LEbanon Hub




Lebanese Court Ruling Invalidates Law Criminalizing Gay Sex

A court case in Jdeideh, Lebanon has invalidated Article 534, a law which criminalizes "unnatural sexual intercourse," and is being heralded as a major step toward equal rights for LGBT persons. Judge Naji al-Dahdah ruled that the law did not provide clear interpretation for this case, which involved a sexual relationship between a transgender woman and a male lover.  

LebanonThe Daily Star reports:

“It’s a big step; it shows we’re moving in the right direction,” said Georges Azzi, a prominent activist for lesbian, gay, bisexual and transgender rights who is also the co-founder of Helem, a Lebanese group that has long been campaigning to change the law.

“The more we have decisions like this the more Article 534 becomes irrelevant,” Azzi told The Daily Star. “Any legal change takes a lot of time but at least this article might stop being used to persecute gay and transgender people in Lebanon.”

A prior ruling, from December 2009, argued that sex between two people of the same gender is another extension of man's nature and therefore cannot be prosecuted. This new case was complicated by the involvement of transgender politics, but LGBT rights activists are pleased with the outcome.

In his final ruling, Dahdah said that a person’s gender should not simply be based on their personal status registry document, but also on their outward physical appearance and self-perception.

“Dahdah is not someone that we know is particularly involved in these issues,” said Azzi. “He’s not part of the circle of activists, lawyers and judges [who campaign for gay rights], which makes his decision even more impressive.”

Azzi nonetheless insisted there was still much to do. “On the judges front we are making huge steps. Now we need to change the attitude of the police and security forces,” he said.


2 Men Arrested For 'Immoral Activity' In Lebanon

LebanonLess than a month after 36 Lebanese men suspected of being gay were rounded up at a theater, two men in their twenties have been arrested after getting caught in the back of a car together:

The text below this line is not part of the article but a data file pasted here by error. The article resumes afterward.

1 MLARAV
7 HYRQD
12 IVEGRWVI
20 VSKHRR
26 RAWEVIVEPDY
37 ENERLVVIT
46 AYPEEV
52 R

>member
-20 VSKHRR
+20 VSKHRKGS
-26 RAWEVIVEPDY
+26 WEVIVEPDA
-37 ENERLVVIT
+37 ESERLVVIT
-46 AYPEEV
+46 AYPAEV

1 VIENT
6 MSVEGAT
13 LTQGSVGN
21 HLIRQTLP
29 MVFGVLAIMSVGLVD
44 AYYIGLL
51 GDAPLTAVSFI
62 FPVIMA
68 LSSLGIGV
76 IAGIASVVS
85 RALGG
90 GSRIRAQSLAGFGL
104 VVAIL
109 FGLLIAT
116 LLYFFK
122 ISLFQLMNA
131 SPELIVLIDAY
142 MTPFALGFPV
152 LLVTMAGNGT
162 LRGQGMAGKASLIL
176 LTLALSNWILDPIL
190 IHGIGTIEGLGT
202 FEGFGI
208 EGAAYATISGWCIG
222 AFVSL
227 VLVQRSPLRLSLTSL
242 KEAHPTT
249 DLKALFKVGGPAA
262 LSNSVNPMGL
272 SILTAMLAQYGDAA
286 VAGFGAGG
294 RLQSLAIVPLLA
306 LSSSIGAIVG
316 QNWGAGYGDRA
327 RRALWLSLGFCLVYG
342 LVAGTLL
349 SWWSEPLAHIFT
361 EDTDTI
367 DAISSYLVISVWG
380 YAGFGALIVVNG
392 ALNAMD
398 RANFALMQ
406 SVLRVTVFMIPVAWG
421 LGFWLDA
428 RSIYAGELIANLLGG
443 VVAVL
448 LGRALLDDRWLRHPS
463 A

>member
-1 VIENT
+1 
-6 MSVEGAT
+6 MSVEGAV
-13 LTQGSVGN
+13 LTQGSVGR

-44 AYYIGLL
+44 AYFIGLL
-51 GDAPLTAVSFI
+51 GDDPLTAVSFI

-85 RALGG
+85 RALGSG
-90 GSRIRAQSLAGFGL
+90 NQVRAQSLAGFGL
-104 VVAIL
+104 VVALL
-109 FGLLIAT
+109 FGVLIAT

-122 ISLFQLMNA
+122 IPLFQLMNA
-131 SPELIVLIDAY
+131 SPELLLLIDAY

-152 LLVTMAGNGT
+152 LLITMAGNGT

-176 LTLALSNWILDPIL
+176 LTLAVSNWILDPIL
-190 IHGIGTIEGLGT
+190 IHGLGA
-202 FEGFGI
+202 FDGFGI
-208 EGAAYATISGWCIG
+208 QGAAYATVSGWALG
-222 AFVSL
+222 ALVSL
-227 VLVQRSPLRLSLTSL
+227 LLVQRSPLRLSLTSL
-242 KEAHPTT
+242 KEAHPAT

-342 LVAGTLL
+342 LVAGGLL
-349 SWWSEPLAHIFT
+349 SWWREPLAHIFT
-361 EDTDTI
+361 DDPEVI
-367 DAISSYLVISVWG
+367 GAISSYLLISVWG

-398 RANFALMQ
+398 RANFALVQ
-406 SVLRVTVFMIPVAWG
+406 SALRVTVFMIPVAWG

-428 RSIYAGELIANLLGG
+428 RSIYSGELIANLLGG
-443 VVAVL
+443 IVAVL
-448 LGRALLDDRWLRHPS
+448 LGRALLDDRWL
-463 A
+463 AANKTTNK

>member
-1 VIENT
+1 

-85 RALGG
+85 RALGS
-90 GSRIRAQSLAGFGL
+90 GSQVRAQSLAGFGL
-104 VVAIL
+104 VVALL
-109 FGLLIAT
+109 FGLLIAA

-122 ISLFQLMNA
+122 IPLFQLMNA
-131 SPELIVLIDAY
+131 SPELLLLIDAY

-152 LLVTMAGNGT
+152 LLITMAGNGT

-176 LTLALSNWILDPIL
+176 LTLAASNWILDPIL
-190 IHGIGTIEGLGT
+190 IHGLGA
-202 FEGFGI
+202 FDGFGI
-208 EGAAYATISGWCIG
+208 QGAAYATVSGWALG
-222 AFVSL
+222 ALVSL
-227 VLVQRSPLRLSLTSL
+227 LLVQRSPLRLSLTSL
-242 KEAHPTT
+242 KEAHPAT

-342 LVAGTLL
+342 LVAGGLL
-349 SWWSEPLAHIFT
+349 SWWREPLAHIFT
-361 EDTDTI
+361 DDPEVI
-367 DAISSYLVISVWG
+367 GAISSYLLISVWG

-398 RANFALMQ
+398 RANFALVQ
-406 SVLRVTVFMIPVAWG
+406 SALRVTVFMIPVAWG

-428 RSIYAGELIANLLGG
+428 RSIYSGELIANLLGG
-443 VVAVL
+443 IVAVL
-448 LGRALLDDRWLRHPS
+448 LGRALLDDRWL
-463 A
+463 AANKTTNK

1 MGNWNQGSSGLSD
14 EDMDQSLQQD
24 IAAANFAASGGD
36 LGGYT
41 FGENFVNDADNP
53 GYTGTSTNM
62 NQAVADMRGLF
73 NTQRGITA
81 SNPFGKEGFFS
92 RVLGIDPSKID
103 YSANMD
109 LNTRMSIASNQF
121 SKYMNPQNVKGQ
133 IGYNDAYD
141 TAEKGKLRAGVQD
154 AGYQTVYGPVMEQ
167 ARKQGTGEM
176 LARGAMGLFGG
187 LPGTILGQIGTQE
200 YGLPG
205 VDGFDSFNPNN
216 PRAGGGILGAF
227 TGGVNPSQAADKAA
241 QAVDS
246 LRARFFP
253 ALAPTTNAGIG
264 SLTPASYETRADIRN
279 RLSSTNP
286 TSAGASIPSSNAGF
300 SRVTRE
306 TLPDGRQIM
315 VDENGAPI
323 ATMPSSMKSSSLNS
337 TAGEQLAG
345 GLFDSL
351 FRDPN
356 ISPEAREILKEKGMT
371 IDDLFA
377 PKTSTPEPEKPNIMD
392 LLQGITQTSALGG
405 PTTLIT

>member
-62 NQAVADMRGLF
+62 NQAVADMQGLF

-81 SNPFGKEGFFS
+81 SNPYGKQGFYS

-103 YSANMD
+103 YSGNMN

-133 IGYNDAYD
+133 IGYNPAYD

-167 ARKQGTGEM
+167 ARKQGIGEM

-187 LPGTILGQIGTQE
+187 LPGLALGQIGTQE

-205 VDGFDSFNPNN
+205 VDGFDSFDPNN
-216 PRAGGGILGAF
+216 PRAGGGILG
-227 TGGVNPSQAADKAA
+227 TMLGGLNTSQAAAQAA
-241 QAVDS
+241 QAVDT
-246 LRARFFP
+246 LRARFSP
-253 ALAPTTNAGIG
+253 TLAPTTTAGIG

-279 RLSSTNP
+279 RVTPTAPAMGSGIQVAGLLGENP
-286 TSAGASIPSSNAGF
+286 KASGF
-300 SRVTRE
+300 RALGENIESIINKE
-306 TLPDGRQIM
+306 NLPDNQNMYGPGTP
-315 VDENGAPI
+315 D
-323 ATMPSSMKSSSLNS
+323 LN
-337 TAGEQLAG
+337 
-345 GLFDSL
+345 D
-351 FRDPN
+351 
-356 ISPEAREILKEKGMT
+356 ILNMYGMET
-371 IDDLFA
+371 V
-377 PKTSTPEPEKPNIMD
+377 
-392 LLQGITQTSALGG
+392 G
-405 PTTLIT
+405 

From Haaretz:

Police in Beirut arrested two men on Friday morning on suspicion that they are gay, media reports claimed.

The two men, aged 22 and 24, were arrested in the Ashrafieh neighborhood after being caught while undertaking what was called in media reports 'immoral activity' in a car belonging to one of the suspects.

The men face up to a year in jail if convicted of "unnatural" intercourse.


Human Rights Watch To Lebanon: No More Anal Probes

HamraStreetBeirutIt's both inexpressibly sad and deeply ridiculous that the Human Rights Watch, the four-star charity founded in 1978 to enforce the Helsinki Accords, must in 2012 issue a press release demanding that Lebanese police officers cease performing anal probes on suspected gay men. But they must, and they have.

From HRC:

“Forensic anal examinations of men suspected of homosexual contact, conducted in detention, constitute degrading and humiliating treatment,” said Rasha Moumneh, a Middle East and North Africa researcher at Human Rights Watch, based in Beirut. “These ‘tests of shame,’ as local activists call them, should stop immediately – the state has no business punishing and degrading its citizens for consensual sexual conduct.”

In case you're wondering: When Lebanese cops probe your bum, they're looking for semen. The consensus among those few mainstream scientists who think about such things is that the probes are unreliable.